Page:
The simplest example of a catastrophe, mathematically speaking,
occurs in the system consisting of a ball free to roll under gravity
in a double-well container that can be tilted from one side to
the other. Here the input is the tilt of the container, and the
output is the position of the ball.|
There is one catastrophe just beyond the configuration labelled 2. in the figure and on the graph. This is the point where the ball is just poised to fall to the left, but is still balanced on the right side of the well. If the ball is exactly at that point, the tiniest additional tilt will cause a large displacement of the ball (green arrow). A symmetrical catastrophe is just beyond the configuration labelled 6.
The catastrophe in this system is a one-parameter, or "co-dimension 1" catastrophe: there is one controlling variable, namely the tilt of the well. Other mathematical catastrophes share an important feature of this system: the output is determined by a mechanism (in this case, gravity acting on the ball) that seeks the lowest possible position compatible with the constraint (in this case, staying in the well).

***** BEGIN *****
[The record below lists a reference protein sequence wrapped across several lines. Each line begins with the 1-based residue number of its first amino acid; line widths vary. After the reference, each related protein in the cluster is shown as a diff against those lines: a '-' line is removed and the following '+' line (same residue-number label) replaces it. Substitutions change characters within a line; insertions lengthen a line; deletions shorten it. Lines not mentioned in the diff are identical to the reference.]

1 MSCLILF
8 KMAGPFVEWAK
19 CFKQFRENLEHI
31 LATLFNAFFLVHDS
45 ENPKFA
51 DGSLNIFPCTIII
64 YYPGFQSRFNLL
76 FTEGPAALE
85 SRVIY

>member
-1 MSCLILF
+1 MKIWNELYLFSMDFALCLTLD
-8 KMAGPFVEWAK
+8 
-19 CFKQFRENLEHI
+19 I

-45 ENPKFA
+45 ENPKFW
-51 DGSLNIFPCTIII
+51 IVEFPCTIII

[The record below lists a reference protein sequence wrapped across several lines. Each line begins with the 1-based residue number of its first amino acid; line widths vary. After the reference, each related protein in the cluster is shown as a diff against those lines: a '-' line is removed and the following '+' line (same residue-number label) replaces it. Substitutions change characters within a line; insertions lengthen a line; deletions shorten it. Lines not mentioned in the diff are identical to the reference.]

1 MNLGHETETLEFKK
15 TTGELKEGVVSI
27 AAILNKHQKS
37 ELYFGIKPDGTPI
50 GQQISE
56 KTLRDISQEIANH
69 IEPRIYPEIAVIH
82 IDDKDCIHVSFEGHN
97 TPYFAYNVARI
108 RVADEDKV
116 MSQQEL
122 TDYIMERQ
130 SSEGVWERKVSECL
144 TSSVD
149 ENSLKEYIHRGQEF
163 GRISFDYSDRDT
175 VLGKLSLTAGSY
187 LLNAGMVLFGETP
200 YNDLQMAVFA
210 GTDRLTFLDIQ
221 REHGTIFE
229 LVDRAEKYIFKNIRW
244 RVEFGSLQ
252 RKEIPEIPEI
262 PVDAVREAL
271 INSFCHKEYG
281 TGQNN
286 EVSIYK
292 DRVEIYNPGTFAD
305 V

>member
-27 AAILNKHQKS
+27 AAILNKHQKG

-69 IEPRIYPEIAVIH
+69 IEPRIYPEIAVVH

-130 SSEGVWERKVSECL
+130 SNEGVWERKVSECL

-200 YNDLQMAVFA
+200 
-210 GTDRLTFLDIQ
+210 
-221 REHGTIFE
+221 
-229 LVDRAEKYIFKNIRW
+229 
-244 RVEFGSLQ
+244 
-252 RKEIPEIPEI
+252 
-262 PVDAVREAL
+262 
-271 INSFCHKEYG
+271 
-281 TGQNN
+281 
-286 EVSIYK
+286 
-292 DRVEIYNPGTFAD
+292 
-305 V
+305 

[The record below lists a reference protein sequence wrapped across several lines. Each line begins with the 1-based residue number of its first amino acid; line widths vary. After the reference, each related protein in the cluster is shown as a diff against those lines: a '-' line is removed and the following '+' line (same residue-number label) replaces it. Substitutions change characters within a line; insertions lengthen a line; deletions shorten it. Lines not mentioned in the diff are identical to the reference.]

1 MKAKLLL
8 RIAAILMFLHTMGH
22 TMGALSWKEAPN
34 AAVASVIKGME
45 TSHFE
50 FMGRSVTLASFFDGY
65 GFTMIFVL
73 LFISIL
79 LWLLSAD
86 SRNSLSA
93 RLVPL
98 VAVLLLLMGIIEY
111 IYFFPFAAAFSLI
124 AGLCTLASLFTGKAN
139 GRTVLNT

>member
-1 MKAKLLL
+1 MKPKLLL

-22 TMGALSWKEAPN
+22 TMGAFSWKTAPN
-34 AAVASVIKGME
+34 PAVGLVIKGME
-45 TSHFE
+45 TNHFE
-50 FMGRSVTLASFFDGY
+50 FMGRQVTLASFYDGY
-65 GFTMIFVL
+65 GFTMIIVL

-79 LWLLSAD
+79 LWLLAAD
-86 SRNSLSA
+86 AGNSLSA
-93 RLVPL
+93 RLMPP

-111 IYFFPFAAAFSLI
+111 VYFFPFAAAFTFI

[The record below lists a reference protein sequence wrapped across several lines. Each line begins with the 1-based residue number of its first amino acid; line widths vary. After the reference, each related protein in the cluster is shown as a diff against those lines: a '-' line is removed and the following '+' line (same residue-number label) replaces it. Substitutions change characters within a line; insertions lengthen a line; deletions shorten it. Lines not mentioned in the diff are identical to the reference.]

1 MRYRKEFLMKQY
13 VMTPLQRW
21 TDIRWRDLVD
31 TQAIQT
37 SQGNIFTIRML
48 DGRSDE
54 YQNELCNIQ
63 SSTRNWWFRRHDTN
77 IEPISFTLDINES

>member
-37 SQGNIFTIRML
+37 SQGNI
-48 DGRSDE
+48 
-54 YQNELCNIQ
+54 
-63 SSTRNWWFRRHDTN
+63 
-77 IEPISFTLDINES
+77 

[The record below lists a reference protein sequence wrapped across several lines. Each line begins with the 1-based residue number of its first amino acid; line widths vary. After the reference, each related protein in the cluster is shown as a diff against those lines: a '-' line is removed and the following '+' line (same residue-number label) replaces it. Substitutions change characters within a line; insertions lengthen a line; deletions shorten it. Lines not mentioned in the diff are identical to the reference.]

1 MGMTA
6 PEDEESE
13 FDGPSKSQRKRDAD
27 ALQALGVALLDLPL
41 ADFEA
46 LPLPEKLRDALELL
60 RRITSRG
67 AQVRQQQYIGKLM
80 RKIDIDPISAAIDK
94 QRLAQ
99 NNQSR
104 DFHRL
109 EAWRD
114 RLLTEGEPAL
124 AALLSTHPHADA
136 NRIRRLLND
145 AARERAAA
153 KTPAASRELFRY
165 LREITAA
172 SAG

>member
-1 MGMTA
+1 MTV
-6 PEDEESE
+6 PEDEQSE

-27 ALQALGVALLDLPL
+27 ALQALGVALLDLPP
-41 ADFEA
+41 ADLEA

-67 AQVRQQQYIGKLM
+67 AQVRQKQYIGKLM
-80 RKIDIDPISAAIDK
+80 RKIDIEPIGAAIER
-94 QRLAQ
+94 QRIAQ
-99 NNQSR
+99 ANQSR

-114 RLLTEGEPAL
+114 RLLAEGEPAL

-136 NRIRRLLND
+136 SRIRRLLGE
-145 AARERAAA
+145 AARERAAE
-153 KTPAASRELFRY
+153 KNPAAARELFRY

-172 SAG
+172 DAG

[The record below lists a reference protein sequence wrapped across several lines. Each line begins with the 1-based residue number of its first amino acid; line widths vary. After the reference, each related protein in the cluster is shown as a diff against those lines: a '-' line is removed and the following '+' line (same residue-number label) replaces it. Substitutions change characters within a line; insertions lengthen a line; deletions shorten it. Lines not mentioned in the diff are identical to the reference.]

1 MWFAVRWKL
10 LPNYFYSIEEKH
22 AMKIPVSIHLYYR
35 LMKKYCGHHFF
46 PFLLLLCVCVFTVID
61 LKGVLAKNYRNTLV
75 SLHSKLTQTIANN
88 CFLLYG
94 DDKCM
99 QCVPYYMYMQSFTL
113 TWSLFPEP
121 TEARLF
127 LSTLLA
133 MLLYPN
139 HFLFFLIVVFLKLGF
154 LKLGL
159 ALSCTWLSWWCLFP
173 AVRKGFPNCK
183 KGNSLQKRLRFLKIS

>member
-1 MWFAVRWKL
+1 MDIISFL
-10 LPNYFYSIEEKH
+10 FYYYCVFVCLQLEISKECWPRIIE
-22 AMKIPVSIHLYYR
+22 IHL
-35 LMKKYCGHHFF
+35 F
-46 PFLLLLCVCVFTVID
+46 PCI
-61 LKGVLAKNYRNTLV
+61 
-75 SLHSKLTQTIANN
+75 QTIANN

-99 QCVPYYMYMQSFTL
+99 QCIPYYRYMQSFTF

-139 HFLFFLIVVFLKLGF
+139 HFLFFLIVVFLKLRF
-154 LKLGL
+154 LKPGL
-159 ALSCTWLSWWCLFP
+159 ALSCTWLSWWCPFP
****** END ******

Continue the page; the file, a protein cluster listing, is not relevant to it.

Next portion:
The work of classifying mathematical catastrophes was done in the 1960's and 1970's. Together with its applications, it gave rise to "Catastrophe Theory." For example, it is known that any one-parameter catastrophe must be, qualitatively, exactly like the green arrow. This is called the Fold Catastrophe.
In this column, we will investigate the only two-parameter catastrophe, the Cusp Catastrophe, and illustrate it with an ingenious machine invented and popularized by Christopher Zeeman.